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The dog that did not bark: The EITC for single mothers in the Netherlands


  • Leon Bettendorf


  • Kees Folmer


  • Egbert Jongen



We study the extension of an EITC for single mothers in the Netherlands to mothers with a youngest child of 12 to 15 years old. This reform has increased the net income for the treatment group by 5%. Using both DD and RD, we show that this reform has had a negligible effect on labour participation with tight confidence intervals around zero. Our results are at odds with a number of related studies. This is likely to be due to their use of single women without children as the control group, which in our case is an invalid control group.

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  • Leon Bettendorf & Kees Folmer & Egbert Jongen, 2013. "The dog that did not bark: The EITC for single mothers in the Netherlands," CPB Discussion Paper 229, CPB Netherlands Bureau for Economic Policy Analysis.
  • Handle: RePEc:cpb:discus:229

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    References listed on IDEAS

    1. Stancanelli, Elena G.F., 2008. "Evaluating the impact of the French tax credit on the employment rate of women," Journal of Public Economics, Elsevier, vol. 92(10-11), pages 2036-2047, October.
    2. Bruce D. Meyer & Dan T. Rosenbaum, 2001. "Welfare, the Earned Income Tax Credit, and the Labor Supply of Single Mothers," The Quarterly Journal of Economics, Oxford University Press, vol. 116(3), pages 1063-1114.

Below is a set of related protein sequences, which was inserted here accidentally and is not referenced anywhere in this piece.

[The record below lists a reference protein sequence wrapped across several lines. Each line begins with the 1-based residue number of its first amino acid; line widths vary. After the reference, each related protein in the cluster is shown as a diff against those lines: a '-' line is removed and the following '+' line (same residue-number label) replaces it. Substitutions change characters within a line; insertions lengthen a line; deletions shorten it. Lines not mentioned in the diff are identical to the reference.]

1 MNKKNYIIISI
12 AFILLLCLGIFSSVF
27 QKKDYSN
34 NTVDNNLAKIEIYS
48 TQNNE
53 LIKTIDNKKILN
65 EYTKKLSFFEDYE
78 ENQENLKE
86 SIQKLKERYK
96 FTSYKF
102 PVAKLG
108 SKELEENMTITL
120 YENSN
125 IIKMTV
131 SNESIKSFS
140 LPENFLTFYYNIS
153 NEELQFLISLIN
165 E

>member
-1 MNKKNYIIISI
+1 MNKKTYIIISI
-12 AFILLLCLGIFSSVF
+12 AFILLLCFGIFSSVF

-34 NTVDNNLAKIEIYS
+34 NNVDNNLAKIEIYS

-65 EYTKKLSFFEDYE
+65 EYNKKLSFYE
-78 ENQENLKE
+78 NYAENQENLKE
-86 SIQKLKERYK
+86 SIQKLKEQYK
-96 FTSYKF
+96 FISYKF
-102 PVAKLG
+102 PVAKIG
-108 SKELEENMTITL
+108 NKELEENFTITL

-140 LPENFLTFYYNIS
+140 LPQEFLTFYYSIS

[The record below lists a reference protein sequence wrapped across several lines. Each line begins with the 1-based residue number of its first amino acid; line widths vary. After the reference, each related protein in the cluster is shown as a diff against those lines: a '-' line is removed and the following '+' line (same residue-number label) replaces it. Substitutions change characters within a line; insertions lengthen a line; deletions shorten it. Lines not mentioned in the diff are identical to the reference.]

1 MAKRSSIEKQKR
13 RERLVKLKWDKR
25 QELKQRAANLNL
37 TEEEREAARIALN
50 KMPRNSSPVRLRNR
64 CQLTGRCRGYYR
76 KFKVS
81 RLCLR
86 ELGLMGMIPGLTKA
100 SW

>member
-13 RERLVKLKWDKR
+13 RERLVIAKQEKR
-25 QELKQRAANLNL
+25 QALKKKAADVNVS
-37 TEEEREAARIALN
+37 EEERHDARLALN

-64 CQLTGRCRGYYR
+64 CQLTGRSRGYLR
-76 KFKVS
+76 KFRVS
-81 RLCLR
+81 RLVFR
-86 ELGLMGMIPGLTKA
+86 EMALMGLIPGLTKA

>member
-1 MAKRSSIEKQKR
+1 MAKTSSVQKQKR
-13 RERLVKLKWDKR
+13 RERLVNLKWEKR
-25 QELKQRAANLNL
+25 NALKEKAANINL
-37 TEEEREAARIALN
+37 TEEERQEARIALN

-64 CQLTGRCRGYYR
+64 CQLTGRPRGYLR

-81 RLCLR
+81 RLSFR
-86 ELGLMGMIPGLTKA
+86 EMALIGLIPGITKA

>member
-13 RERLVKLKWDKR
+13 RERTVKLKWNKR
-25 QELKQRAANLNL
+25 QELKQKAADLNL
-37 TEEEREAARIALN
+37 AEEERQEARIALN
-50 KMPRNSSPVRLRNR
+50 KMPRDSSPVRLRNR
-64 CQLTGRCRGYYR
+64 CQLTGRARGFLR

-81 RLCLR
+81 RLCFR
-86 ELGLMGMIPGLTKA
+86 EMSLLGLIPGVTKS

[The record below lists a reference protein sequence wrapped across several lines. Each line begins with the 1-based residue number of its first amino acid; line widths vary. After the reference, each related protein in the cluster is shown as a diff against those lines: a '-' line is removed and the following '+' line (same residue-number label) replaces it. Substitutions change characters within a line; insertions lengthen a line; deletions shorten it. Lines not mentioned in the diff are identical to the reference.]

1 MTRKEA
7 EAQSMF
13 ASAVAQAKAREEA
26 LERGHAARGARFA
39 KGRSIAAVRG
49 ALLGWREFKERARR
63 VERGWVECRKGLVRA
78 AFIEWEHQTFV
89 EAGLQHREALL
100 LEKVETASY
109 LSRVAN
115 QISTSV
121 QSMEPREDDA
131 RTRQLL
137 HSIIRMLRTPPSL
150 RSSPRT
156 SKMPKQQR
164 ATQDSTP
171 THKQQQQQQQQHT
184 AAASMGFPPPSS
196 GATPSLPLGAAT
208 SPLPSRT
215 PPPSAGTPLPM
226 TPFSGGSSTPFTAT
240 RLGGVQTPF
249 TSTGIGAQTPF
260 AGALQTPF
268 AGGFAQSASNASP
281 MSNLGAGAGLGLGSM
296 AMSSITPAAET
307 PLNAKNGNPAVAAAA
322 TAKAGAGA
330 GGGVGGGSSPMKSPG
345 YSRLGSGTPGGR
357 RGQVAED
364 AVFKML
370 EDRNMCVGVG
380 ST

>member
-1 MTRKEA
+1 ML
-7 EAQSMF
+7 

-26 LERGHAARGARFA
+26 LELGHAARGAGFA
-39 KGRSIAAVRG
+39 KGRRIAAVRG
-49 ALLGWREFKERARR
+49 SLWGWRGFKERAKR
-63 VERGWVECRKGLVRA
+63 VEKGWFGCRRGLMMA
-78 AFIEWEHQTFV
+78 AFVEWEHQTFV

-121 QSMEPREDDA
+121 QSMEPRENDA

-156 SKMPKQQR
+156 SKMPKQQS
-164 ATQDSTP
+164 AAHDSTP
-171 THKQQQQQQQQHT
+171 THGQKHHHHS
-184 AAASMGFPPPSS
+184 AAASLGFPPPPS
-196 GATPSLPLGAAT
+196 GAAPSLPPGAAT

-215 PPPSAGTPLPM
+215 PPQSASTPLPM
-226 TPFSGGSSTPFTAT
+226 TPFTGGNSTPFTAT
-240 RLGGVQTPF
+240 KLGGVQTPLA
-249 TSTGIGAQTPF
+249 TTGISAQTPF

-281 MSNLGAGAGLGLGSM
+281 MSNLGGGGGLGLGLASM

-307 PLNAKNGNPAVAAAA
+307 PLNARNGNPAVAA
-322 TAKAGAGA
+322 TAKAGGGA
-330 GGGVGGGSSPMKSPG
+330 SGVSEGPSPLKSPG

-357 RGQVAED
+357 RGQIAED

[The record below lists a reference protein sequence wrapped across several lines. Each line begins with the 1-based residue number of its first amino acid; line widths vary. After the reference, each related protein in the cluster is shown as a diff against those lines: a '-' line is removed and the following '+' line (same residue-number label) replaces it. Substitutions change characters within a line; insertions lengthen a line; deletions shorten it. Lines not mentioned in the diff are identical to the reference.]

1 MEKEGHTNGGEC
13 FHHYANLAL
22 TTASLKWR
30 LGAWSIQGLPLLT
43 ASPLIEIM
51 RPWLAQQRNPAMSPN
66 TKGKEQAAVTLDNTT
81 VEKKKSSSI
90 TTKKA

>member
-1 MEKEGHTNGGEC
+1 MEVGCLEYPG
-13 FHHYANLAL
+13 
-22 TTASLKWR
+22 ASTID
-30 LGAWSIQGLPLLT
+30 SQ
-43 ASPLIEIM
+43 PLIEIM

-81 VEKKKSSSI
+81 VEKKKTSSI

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    6. repec:spr:portec:v:1:y:2002:i:2:d:10.1007_s10258-002-0010-3 is not listed on IDEAS
    7. Richard Blundell & Monica Costa Dias, 2009. "Alternative Approaches to Evaluation in Empirical Microeconomics," Journal of Human Resources, University of Wisconsin Press, vol. 44(3).
    8. Guido W. Imbens & Jeffrey M. Wooldridge, 2009. "Recent Developments in the Econometrics of Program Evaluation," Journal of Economic Literature, American Economic Association, vol. 47(1), pages 5-86, March.
    9. Andrew Leigh, 2005. "Optimal Design of Earned Income Tax Credits: Evidence from a British Natural Experiment," CEPR Discussion Papers 488, Centre for Economic Policy Research, Research School of Economics, Australian National University.
    10. Raj Chetty, 2012. "Bounds on Elasticities With Optimization Frictions: A Synthesis of Micro and Macro Evidence on Labor Supply," Econometrica, Econometric Society, vol. 80(3), pages 969-1018, May.
    11. Nada Eissa & Jeffrey B. Liebman, 1996. "Labor Supply Response to the Earned Income Tax Credit," The Quarterly Journal of Economics, Oxford University Press, vol. 111(2), pages 605-637.
    12. Olivier Bargain & Kristian Orsini & Andreas Peichl, 2011. "Labor Supply Elasticities in Europe and the US," Working Papers 201114, School of Economics, University College Dublin.
    13. Paul Gregg & Susan Harkness, 2003. "Welfare Reform and Lone Parents Employment in the UK," The Centre for Market and Public Organisation 03/072, Department of Economics, University of Bristol, UK.
    14. Brewer, Mike & Duncan, Alan & Shephard, Andrew & Suarez, Maria Jose, 2006. "Did working families' tax credit work? The impact of in-work support on labour supply in Great Britain," Labour Economics, Elsevier, vol. 13(6), pages 699-720, December.
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    JEL classification:

    • C21 - Mathematical and Quantitative Methods - - Single Equation Models; Single Variables - - - Cross-Sectional Models; Spatial Models; Treatment Effect Models
    • H24 - Public Economics - - Taxation, Subsidies, and Revenue - - - Personal Income and Other Nonbusiness Taxes and Subsidies
    • J22 - Labor and Demographic Economics - - Demand and Supply of Labor - - - Time Allocation and Labor Supply

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